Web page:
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Although Avatar is indeed cutting-edge technical cinema redefined, Cameron remains utterly, blissfully indifferent to many modern Hollywood faults, like its love of excessively tight framing, space-distorting editing, and wobbling cameras that destroy most contemporary would-be thrill rides. His sense of spectacle is just as cleanly organised and visually easy to read as it was 20 years ago. If you don’t have a taste for action and spectacle, that’s all well and good; I’ll see you later at the Tarkovsky festival, no fear. But then again, a shot of one of the Na’vi’s six-legged riding beasts running away from battle engulfed in flames evokes the stumbling horse in the battle scene of Andrei Rublev, and like that film, it raises the question of whether the divisions of pagan nature-worship and more polite creeds might be wrong-headed, with an overall concept of humanity and nature fatally out of balance. Avatar is also, like The New World, about the American dream of an Eden, and, like The Last of the Mohicans, a fantasy of cross-cultural merging that promises the growth of a new and better kind of man by embracing values rejected by the Old World. When Wes Studi turns up playing the Na’vi chief, I nearly laughed out loud, not knowing if this was a cunning or corny casting cue. Both? I could say that of the whole film. But Studi isn’t playing Magua here, the embodied spirit of the savage in man: that part is reserved for Lang’s Quaritch.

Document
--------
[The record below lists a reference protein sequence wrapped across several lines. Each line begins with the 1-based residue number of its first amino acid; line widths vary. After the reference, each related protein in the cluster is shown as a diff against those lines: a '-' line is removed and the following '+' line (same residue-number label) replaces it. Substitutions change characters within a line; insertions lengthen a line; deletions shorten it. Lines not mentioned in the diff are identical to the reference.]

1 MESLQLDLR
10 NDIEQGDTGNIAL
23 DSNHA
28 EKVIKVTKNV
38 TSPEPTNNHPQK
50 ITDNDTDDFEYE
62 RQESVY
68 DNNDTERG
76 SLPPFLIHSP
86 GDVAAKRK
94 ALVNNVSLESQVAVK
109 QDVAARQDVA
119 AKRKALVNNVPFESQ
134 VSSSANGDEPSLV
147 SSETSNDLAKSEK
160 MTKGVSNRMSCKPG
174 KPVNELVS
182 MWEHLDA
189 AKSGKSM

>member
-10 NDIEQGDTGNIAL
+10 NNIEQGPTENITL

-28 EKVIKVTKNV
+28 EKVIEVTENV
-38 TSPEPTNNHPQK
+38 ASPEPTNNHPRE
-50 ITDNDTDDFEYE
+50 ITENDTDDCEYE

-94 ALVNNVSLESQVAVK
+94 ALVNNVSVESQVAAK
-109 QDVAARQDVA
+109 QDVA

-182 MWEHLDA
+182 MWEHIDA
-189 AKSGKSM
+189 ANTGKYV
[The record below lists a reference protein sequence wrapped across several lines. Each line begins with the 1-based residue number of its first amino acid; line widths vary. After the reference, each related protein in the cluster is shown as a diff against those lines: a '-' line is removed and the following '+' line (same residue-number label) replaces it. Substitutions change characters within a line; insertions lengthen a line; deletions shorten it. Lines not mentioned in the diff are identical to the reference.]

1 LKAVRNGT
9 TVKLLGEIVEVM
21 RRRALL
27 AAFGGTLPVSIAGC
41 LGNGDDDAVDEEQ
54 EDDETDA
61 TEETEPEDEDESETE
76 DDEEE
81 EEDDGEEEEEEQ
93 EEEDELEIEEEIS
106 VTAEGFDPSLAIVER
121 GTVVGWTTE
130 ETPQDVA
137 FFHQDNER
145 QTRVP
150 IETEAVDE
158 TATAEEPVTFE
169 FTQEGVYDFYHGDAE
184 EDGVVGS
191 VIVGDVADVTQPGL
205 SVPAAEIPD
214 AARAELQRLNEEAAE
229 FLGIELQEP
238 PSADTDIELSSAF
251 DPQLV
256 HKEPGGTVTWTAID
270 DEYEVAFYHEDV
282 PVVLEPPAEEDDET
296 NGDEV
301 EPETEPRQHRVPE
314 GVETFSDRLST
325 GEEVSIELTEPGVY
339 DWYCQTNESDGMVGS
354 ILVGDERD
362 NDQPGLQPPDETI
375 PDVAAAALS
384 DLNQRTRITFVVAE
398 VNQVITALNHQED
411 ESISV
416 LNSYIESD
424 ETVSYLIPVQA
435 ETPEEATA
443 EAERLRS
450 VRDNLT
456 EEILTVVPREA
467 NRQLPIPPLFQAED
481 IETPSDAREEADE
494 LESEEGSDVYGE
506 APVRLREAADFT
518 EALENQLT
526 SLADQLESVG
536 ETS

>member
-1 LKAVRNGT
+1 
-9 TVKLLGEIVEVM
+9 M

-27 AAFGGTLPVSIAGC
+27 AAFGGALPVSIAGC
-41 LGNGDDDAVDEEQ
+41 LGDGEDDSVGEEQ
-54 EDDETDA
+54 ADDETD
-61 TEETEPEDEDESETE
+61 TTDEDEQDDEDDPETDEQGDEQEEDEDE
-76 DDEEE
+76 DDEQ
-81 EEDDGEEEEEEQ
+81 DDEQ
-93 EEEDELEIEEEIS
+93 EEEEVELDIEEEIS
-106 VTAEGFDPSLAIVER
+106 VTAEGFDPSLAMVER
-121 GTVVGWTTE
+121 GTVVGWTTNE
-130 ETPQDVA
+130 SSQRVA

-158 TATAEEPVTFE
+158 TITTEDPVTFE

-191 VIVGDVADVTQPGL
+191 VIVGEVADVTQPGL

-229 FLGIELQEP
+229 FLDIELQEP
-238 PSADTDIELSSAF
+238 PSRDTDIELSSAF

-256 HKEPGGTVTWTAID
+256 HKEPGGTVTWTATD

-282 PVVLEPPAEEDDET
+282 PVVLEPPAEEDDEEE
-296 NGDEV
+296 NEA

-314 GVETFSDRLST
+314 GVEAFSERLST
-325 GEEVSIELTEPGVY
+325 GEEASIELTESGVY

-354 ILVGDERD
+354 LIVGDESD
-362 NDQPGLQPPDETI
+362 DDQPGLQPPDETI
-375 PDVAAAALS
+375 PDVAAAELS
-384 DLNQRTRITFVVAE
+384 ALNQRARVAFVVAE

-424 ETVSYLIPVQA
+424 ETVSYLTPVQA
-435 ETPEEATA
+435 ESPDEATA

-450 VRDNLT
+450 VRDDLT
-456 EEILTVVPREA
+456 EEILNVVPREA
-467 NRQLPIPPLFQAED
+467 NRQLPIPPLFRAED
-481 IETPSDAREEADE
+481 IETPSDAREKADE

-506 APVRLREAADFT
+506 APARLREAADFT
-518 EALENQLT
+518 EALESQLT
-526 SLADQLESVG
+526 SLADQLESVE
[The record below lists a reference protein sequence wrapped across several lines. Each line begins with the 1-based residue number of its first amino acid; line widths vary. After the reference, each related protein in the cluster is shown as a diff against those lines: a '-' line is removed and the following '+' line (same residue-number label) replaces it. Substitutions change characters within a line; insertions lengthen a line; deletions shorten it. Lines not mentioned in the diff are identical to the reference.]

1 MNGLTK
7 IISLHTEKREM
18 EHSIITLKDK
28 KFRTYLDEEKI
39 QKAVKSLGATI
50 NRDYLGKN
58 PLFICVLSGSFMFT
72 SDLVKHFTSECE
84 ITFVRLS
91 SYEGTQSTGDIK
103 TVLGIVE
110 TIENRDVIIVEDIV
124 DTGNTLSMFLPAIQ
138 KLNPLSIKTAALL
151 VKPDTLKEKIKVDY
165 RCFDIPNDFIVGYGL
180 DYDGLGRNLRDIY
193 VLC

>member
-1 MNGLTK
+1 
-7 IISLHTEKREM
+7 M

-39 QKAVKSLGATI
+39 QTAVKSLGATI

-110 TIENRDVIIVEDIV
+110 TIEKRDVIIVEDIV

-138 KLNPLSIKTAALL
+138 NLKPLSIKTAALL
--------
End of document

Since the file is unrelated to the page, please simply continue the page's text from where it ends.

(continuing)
Ironically, and amusingly, that Old World is now one of super-technology and asshole corporate types, and the New conceptualises god as a unified natural scheme, pantheism with some organic cyberpunk jive thrown in. Some right-wingers have criticised Cameron for offering greenie propaganda, and they have a point—in fact, it’s utterly, thumpingly obvious—but Cameron is a bundle of contradictions as a director. He doesn’t analyse the divides between his preoccupations, but sets his disparate selves in highly unironic conflict, which is perhaps why he’s so popular. A supreme Hollywood technocrat who began in special-effects production, he’s also an unabashed romantic who gives us a love affair between two animated cat-people that’s warmer than most of those found in modern romantic comedies. A fetishist of military lingo, hardware, and attitude, he often deals out ruthless punishment to soldierly and authoritarian types for blind arrogance and aggression. A pillar of Hollywood cultural imperialism, he, like George Lucas, constructs fables of embattled outsiders fighting to overcome unstoppable monopolies and spends huge sums of money on making films that metaphorically reflect the exploitation of third-world populaces.